[mcu_nerd] is like any engineer, which is why his problem of an occasionally leaky water heater sure looks like a research project with no end in sight. Sure there’s probably a commercial product out there that can be had for half the cost and a few clicks of the mouse, but what’s the point in actually solving the problem?
His log starts with research into detecting low battery voltages. Then it was a quick exploration in designing low-power circuits. When the Flexible PCB contest came along, he realized that there was a chance to design a better electrode, and he ended up winning one of the vouchers; which is where he’s at now.
It’s definitely a work in progress, and if anything it’s just a quick five minute read and an opportunity to commiserate with another wayward soul. We do like his clever use of a tealite candle tin as both the second electrode and case for his water detection circuit. There are also some KiCad files and code.
An oscilloscope is a handy tool for measuring signals of all kinds, but it’s especially useful if you want to measure something with a periodic component. Modern oscilloscopes have all kinds of features built-in that allow you sample a wide range of signals in the hundreds of megahertz, and make finding and measuring your signal pretty easy, provided you know which buttons to push. There are some advanced oscilloscope methods that go beyond the built-in features of even the best oscilloscopes, and [AM] has a tutorial on one of them.
The method used here is called phase-senstitive detection, and allows tiny signals to be found within noise, even if the magnitude of the noise is hundreds of times greater than the signal itself. Normally this wouldn’t be possible, but by shifting the signal out of the DC range and giving it some frequency content, and then using a second channel on the oscilloscope to measure the frequency content of the source and triggering the oscilloscope on the second channel, the phase of the measured signal can be sifted out of the noise and shown clearly on the screen.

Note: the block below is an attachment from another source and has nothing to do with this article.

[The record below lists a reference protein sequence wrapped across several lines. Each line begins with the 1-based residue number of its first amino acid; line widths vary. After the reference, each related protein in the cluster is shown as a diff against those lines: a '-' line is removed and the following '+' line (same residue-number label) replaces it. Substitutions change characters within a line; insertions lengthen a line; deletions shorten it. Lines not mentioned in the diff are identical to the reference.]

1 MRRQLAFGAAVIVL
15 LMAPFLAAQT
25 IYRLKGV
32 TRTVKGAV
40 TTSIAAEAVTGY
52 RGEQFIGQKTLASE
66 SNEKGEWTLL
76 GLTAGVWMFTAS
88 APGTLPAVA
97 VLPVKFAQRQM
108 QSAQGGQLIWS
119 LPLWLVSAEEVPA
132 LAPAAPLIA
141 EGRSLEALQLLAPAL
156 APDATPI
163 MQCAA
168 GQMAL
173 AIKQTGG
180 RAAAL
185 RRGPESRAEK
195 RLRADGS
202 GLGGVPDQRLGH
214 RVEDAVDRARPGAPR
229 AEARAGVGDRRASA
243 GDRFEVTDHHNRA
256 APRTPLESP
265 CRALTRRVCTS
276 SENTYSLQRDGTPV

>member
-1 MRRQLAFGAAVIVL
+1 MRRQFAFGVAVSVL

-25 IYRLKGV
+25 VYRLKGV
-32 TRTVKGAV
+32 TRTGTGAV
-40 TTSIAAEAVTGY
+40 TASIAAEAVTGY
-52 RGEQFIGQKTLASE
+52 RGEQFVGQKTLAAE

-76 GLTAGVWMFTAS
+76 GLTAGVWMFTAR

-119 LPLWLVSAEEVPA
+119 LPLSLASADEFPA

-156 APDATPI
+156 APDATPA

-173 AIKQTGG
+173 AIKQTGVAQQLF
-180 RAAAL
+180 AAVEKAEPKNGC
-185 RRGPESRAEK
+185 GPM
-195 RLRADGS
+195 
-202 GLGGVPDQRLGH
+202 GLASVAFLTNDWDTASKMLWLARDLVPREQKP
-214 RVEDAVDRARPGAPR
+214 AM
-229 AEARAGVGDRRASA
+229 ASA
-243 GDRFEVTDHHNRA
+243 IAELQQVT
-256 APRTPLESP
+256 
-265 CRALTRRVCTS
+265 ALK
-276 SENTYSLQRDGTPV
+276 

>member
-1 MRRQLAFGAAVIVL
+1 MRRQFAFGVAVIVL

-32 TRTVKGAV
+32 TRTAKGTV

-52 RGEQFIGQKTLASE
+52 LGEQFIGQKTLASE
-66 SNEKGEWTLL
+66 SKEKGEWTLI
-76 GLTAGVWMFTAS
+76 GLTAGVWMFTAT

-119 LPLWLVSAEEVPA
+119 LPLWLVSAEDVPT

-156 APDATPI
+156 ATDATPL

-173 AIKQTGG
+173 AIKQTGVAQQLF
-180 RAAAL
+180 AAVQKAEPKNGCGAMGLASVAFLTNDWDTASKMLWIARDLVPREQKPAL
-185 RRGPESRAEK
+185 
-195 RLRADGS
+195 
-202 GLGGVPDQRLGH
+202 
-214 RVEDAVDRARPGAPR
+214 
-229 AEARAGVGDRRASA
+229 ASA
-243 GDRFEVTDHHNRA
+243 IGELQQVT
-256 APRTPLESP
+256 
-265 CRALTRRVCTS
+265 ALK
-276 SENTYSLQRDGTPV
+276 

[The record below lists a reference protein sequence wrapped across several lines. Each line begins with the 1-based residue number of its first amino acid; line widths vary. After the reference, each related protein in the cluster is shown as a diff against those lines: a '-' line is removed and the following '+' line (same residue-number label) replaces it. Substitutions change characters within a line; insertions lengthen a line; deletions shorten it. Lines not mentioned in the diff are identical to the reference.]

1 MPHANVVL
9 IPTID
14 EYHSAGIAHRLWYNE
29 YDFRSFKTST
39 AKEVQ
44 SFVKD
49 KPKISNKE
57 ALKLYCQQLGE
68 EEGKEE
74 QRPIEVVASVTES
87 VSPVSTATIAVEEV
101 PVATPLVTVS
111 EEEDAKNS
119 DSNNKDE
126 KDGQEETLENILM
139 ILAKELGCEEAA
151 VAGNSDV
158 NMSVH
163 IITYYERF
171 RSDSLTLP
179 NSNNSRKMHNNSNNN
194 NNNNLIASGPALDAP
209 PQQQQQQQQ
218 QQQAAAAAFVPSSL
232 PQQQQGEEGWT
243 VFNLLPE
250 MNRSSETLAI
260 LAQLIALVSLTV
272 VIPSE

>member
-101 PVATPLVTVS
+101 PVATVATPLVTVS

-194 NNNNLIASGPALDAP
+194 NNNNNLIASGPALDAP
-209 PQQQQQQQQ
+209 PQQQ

In [AM]’s example, he is measuring the intensity of a laser using a photodiode with a crude amplifier, but even with the amplifier it’s hard to see the signal in the noise. By adding a PWM-like signal to the power source of the laser and then syncing it up with the incoming signal from the photodiode, he can tease out the information he needs. It’s eally a fascinating concept, and if you fancy yourself a whiz with an oscilloscope this is really a tool you should have in your back pocket. If you’re new to this equipment, we do have a primer on some oscilloscope basics, too.
Continue reading “Cut Through The Noise, See Tiny Signals”
The molar mass of carbon monoxide (CO) is 28.0, and the molar mass of air is 28.8, so CO will rise in an ambient atmosphere. It makes sense to detect it farther from the ground, but getting a tall ladder is not convenient and certainly doesn’t make for fast deployment. What do you do if you don’t care for heights and want to know the CO levels in a gymnasium or a tall foyer? Here to save the day, is the Red Balloon Carbon Monoxide Detector.
Circuit.io generates the diagram and code to operate the CO sensor and turn a healthy green light to a warning red if unsafe levels are detected. The user holds the batteries, Arduino, and light while a red balloon lifts the sensor up to fifteen feet, or approximately five
three meters. It is an analog sensor which needs some time to warm up so it pays to be warned about that wire length and startup.
Having a CO sentinel is a wise choice for this odorless gas.
Continue reading “Detect Elevated Carbon Monoxide (Levels)”
Getting computers to recognize objects has been a historically difficult problem in computer science, but with the rise of machine learning it is becoming easier to solve. One of the tools that can be put to work in object recognition is an open source library called TensorFlow, which [Evan] aka [Edje Electronics] has put to work for exactly this purpose.